Mandel’s Mailbag: The rarity of the Arch Manning plan and 2024’s top QB conference

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This week’s Mailbag hits on a wide range of college football topics but begins with a timely NFL Draft question, because where else on the internet are you possibly going to find someone’s opinion about the draft?

Name a player eligible for this week’s NFL Draft for whom you don’t agree with the hype.

Jorge A.

I need to start with the requisite disclaimer that I am not a trained NFL talent evaluator. Six years ago this week, I was incredulous that an NFL team had convinced itself that modestly productive college quarterback Josh Allen was a top-10 player. Whoops. And I would have bet my mortgage at the time that Marcus Mariota would become an All-Pro. Whoops, again.

But … I don’t get the J.J. McCarthy hype at all.

On the one hand, he checks some of my most important boxes: experienced, productive, has played on the biggest stage. The draft-darling QBs I’ve been most puzzled about in the past — Allen, Mitch Trubisky, Trey Lance, Zach Wilson, Will Levis — lacked one or more of those criteria, whereas McCarthy was a 23-1 national champion QB with a top-10 passer rating.

But no one who watched Michigan’s juggernaut teams the past two years would have come away thinking McCarthy was the key to the whole thing. The defense and running game were. McCarthy made some big throws when needed, and just as importantly, he made plays with his legs, most notably his 16-yard run on the late game-tying touchdown drive against Alabama in the Rose Bowl.

You can talk yourself into pretty much anything by endlessly watching tape, and it feels like NFL folks are zeroing in on those occasional big plays in which McCarthy shows off his athleticism to justify a potential top-five pick. In general, it feels like he’s still got a lot to prove before I’d anoint him a potential franchise QB. I’m particularly baffled by how any GM choosing between McCarthy and Michael Penix Jr. would take the former. (Though my one draft-night prediction is that Penix will go higher than he’s being projected.)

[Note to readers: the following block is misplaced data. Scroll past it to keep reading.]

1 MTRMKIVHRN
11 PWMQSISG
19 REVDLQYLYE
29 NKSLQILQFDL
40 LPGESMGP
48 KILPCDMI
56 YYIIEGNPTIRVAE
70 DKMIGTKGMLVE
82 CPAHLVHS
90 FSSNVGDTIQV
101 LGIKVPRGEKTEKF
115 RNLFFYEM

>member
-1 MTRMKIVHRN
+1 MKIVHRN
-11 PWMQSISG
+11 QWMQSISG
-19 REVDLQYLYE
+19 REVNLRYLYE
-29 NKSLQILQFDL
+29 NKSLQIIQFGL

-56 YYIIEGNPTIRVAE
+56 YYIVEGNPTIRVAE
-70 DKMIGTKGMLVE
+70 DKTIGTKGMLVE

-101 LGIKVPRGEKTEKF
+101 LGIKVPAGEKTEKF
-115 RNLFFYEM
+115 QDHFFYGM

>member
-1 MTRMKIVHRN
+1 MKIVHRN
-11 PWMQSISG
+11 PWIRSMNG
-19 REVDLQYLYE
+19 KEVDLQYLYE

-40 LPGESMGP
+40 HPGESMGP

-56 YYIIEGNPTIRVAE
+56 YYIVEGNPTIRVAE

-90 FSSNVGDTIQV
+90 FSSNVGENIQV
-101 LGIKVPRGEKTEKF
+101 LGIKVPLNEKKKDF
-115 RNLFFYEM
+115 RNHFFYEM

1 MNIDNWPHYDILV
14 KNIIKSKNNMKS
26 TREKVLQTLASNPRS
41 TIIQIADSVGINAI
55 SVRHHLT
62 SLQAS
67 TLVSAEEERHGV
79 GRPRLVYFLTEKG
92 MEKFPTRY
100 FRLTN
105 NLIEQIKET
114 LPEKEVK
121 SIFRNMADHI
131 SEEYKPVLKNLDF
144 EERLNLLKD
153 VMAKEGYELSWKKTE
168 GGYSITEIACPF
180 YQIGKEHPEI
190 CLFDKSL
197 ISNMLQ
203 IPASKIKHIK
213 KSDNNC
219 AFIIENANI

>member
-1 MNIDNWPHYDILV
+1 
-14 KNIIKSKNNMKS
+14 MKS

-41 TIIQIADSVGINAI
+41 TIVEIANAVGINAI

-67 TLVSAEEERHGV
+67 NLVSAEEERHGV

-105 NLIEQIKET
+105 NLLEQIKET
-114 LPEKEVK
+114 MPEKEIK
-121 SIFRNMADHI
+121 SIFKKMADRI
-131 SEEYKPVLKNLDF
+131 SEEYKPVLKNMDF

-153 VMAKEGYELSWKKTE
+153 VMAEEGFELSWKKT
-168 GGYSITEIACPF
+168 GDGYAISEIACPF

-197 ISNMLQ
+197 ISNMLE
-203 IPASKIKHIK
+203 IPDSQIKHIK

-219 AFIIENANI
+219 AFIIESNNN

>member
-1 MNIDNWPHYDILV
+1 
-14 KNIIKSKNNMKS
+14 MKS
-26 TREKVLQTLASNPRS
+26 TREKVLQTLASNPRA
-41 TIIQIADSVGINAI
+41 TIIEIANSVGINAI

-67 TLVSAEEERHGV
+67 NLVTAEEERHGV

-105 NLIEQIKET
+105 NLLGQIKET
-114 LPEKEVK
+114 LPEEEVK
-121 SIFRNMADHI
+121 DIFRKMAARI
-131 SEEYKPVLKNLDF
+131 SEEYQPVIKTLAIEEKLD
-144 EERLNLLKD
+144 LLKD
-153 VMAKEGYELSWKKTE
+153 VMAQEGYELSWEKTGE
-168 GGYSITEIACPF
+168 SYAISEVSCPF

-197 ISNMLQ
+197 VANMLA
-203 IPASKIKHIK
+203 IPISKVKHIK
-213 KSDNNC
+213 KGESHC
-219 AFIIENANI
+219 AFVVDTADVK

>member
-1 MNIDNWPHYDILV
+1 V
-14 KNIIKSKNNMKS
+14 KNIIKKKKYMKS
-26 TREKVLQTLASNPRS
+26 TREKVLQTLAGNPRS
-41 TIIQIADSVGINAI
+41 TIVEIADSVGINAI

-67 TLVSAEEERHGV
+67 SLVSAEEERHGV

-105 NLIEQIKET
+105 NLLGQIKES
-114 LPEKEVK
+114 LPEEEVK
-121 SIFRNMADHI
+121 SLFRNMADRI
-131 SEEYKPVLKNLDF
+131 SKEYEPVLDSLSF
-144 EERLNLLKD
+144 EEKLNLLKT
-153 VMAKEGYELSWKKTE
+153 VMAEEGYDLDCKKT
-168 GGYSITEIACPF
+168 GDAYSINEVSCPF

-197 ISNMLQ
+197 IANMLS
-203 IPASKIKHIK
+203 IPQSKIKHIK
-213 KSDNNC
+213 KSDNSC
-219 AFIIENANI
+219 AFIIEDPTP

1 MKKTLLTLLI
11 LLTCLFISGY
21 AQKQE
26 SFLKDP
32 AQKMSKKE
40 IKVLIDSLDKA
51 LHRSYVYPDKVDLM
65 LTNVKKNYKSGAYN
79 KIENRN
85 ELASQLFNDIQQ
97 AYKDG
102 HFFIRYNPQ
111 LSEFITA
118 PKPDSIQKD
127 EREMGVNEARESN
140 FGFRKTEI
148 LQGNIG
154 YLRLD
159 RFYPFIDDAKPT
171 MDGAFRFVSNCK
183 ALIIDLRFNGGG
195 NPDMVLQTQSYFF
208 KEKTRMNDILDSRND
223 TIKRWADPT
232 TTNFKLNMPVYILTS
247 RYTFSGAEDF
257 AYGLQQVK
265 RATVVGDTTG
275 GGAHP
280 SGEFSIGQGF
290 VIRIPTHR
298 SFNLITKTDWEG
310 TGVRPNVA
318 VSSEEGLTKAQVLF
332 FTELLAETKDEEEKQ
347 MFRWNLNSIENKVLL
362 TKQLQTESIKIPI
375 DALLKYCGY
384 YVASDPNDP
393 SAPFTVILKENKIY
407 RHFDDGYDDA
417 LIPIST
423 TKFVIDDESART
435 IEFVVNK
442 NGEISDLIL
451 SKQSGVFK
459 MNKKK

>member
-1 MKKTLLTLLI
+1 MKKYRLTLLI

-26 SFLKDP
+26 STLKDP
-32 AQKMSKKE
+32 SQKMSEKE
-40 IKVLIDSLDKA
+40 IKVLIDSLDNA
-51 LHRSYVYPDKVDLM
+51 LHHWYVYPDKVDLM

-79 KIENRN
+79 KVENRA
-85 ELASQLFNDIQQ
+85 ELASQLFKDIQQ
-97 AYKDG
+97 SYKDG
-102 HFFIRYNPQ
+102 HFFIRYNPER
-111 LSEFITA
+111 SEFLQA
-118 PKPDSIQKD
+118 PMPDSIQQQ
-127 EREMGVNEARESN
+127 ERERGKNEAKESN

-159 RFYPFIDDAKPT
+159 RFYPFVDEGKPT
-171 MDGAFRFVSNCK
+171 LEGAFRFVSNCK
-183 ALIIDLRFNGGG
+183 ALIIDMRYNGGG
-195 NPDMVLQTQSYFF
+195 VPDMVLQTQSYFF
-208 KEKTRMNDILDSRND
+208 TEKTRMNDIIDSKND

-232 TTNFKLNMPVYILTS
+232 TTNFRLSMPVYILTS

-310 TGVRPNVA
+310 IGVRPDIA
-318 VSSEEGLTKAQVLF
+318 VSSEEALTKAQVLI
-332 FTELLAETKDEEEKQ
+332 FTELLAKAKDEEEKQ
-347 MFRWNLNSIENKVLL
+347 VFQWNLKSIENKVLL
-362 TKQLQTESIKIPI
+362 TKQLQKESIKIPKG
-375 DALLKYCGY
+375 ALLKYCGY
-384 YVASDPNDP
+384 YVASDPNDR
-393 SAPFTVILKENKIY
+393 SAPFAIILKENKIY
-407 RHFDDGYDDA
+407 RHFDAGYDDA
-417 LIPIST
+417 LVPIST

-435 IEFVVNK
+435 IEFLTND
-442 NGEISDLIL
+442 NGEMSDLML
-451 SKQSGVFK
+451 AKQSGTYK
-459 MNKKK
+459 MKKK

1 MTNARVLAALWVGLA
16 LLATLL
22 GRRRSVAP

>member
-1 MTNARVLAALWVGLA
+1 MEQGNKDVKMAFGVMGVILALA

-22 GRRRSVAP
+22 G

But you know who else got picked really high largely because of his arm strength and athleticism? Josh Allen. If five years from now, McCarthy is an All-Pro while Penix is playing in the UFL, please forget I ever wrote this.

What game in Week 1 are you most looking forward to?

Johnmark S.

There’s no blockbuster in Week 1, but Georgia–Clemson comes closest. It’s an interesting full-circle moment. If you recall, Kirby Smart’s first national title season in 2021 showcased what would become a historically dominant defense in a 10-3 win against Clemson in Charlotte. It sems like ancient history now, but the third-ranked Tigers, then on a run of six consecutive Playoff berths, were the favorite and the higher-ranked team that night. (Georgia was No. 5.) The Bulldogs would go on to finish No. 1, while Clemson ended the year 14th.

Three years later, Georgia is the reigning juggernaut. I’d imagine it will arrive as a double-digit favorite, leading to one of three scenarios: 1) Georgia wins comfortably, reaffirming its status as the preseason No. 1 or 2 team alongside Ohio State. 2) Georgia gets a scare, and we all knee-jerk react that the Dawgs aren’t as good as they thought. Or 3) The Tigers pull the upset, and Dabo gets to crow at all the naysayers like me who don’t believe Clemson can be a national title contender again if it’s a non-factor in the portal.

So that’s my answer for the game I’m most looking forward to, but I’m also very much looking forward to Notre Dame at Texas A&M in Mike Elko’s Aggies debut, LSU-USC in Vegas, Miami at Florida, Penn State at West Virginia, and of course, the biggest of them all: Lindenwood at Kansas.

Looking forward to Oklahoma and Texas in the SEC. How do you think both teams with do in their first year?

Kevin M., Dallas